Project Based Learning digital!

Digitization at the Institute of Wastewater Management and Water Pollution Control

Am Institut für Abwasserwirtschaft und Gewässerschutz wurde im Sommersemester eine PBL-Veranstaltung auf digitale Lehre umgestellt. Vor welchen Herausforderungen stellte das die Lehrenden? Im siebten Teil unserer kleinen Interview-Serie berichtet Lukas Huhn über seine Erfahrungen und Herausforderungen. 

What courses did you have to change and what challenges did you face?

I was busy this semester with the conversion of the module ‘Nexus Engineering – Water Soil, Food and Energy’, which is offered as a PBL in various Master’s programs as a WP in the 2nd semester and was chosen by 70 – 90 students per semester in the last 3 years. This semester again, more than 90 students initially registered in StudIP, of which 75 still kept the ball rolling.

In addition to the preparation for the production of lecture videos, which in the sense of asynchronous learning, are regularly made available on a course-internal WordPress blog, it is a great challenge to conduct a project-based course completely online. Initially, we planned to limit the number of participants to 40 to allow for online supervision of the project groups over several weeks. After the demand for the course was so high again, we decided to cover a part of the exam with a written exam and only conduct smaller group projects in the last third of the semester.

Lukas Huhn, Institute of Wastewater Management and Water Protection

So we have now implemented the lectures, discussion and query facilities, exercises and an area for group work bundled on an in-course WordPress blog

What tools do you use to stay in touch with your students and what is your experience with these tools so far?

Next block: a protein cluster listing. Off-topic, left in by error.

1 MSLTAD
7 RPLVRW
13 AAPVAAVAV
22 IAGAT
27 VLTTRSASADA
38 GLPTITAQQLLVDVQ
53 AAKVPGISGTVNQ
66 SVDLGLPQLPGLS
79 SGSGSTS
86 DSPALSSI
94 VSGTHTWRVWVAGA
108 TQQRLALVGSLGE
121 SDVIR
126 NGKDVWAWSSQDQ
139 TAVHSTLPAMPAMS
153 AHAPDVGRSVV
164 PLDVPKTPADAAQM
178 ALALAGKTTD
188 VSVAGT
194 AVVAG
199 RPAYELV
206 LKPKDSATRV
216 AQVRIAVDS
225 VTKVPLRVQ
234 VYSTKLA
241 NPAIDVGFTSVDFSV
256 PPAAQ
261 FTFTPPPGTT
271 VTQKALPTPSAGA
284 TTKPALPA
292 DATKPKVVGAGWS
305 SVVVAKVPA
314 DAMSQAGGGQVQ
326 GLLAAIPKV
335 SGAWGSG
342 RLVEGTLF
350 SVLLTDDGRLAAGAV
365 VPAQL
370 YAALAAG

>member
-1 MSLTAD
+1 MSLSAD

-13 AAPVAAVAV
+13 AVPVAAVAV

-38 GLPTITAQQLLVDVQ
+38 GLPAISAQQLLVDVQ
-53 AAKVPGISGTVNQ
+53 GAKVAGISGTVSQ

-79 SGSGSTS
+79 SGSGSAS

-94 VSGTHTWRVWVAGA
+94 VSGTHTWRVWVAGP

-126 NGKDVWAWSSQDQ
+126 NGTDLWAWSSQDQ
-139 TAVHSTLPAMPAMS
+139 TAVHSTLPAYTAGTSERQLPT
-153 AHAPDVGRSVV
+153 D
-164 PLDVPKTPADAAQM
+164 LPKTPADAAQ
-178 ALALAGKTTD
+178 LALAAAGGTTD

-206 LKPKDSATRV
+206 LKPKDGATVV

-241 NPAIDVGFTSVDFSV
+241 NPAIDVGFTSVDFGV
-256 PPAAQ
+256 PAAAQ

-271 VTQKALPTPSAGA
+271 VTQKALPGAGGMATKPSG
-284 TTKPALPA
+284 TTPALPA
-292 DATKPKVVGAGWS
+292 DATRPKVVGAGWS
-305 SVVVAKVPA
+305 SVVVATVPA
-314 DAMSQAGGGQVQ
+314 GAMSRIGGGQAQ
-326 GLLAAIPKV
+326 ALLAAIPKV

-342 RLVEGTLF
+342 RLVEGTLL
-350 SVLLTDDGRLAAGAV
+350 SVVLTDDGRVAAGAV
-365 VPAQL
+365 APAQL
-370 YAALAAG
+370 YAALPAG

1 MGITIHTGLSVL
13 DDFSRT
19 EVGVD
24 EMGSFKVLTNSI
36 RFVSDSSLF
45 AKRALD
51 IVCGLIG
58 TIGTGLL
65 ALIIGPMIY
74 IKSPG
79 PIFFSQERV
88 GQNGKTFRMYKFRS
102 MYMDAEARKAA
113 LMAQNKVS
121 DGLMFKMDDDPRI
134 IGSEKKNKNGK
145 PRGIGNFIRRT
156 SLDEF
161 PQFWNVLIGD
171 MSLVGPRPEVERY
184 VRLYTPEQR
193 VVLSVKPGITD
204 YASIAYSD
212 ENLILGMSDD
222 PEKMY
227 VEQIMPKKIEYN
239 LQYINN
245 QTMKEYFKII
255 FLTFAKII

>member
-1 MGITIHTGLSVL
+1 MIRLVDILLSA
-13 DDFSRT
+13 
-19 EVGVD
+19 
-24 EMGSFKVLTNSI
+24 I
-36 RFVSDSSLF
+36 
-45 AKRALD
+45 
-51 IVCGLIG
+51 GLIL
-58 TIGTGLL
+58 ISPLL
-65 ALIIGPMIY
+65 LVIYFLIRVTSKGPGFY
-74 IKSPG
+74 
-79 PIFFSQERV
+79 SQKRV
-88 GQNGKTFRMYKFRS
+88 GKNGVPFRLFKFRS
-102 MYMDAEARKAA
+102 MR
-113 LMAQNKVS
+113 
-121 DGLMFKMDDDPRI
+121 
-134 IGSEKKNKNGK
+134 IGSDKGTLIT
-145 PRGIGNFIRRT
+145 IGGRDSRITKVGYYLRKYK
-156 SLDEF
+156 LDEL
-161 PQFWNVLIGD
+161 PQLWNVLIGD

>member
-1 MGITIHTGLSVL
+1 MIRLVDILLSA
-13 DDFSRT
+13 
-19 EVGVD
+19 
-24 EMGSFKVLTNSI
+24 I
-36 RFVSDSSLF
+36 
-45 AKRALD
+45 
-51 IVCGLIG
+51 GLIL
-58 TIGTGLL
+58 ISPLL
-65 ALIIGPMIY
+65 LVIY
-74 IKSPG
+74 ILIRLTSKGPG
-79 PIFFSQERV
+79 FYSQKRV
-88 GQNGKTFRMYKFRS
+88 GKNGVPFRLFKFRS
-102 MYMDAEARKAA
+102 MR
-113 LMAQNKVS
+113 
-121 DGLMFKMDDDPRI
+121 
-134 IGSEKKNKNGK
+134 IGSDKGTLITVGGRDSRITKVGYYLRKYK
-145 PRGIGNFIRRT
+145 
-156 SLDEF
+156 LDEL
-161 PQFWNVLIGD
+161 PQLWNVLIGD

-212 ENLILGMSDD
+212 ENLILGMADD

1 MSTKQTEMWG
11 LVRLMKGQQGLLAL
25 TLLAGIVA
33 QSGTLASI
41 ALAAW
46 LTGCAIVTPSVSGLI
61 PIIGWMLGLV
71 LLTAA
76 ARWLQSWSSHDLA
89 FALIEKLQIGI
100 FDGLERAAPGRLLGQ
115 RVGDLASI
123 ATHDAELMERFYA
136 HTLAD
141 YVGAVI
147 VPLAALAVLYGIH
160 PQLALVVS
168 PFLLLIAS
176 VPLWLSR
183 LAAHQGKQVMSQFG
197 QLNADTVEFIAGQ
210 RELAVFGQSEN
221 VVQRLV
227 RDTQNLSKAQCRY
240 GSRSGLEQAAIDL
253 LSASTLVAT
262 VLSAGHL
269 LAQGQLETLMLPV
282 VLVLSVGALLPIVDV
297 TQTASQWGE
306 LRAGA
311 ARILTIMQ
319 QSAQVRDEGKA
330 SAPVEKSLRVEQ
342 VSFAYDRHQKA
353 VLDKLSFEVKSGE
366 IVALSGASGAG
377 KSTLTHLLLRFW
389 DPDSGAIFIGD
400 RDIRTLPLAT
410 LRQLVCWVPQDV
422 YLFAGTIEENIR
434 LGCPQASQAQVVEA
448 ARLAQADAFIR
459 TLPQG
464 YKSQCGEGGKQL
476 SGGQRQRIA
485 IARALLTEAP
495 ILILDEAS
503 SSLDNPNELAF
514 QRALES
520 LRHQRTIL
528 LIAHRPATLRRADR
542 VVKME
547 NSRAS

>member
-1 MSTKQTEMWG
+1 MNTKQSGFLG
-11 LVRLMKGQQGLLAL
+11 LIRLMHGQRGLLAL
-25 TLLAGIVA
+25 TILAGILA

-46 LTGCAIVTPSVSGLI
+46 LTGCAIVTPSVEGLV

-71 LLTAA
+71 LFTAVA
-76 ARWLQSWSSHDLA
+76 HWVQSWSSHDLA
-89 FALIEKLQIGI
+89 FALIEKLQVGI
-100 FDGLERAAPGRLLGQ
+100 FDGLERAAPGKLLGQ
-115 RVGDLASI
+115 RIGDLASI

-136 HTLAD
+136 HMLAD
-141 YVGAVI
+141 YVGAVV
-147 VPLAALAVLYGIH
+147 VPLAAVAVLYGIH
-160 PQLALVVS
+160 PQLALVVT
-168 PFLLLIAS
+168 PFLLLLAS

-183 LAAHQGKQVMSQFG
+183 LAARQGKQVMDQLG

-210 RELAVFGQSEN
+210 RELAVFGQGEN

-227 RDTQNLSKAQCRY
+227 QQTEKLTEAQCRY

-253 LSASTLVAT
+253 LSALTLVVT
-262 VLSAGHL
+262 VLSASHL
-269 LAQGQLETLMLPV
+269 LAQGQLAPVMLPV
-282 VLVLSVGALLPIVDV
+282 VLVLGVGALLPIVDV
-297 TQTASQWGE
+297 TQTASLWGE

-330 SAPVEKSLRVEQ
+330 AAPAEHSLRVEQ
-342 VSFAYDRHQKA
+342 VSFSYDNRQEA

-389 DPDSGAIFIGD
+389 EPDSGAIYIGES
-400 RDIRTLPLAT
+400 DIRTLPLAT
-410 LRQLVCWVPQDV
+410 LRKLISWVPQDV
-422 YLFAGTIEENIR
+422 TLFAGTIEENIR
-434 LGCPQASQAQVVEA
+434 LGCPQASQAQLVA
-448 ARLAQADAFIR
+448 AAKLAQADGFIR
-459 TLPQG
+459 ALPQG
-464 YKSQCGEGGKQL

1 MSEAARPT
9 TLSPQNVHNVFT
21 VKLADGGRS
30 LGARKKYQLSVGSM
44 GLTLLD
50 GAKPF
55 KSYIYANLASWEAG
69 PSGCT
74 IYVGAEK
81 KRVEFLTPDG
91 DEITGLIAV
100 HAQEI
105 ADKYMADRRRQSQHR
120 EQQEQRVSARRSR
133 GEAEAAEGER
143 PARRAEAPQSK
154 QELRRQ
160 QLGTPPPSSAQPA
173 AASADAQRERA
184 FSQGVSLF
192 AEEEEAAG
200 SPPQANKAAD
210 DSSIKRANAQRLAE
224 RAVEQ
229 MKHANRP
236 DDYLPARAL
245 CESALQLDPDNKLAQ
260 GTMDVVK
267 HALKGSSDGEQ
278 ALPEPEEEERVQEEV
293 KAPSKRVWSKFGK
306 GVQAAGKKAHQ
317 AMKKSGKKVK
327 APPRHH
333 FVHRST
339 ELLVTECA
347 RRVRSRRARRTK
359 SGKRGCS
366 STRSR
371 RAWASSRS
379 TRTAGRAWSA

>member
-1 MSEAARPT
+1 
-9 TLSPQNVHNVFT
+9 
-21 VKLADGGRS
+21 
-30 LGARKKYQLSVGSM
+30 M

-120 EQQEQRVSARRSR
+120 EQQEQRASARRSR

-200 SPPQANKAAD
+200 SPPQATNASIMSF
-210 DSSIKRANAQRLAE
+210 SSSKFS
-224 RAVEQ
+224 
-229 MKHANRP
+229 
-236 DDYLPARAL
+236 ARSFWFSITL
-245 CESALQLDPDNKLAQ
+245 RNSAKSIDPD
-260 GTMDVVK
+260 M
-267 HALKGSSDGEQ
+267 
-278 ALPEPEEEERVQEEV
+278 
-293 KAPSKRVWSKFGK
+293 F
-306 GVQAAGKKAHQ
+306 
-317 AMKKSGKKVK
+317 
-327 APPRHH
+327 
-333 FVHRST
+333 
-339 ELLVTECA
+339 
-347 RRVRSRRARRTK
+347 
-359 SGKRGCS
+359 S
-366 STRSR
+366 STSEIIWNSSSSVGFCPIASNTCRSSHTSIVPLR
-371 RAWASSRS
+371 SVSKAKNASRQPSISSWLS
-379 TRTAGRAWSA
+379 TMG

As mentioned earlier, we use a WordPress blog in our PBL course. Furthermore, our institute currently works with ILIAS courses, PowerPoint videos, OpenBoard, StudIP forums and Zoom in teaching (possibly more). Communication is primarily via email and phone, as well as video conferencing now and then – I also know of occasional use of Mattermost and SharePoint.

Are there any positive things you can take away from the current switch to digital teaching?

On the one hand, some important things, such as direct contact and individual support, are lost in such a complete change of teaching. In addition, some sacrifices had to be made, as in our PBL. On the other hand, many things can be conveyed much better this way than in a classic “frontal lecture”. In the 21st century, the possibilities of digital offerings should be a fixed part of the program of universities, also in order to do justice to the many different life situations of students. Basically, we are far below the rate of digital courses predicted 20 years ago throughout Germany. I believe that this has also helped many lecturers to (finally) get to grips with the possibilities for digital teaching and hope that some offerings will continue to exist and be expanded in the future.

Thank you for the exciting report on the implementation of a PBL event in digital teaching. We wish you continued pioneering spirit and success for this digital semester!

Read previous articles in this series here:


Leave a Reply

Your email address will not be published. Required fields are marked *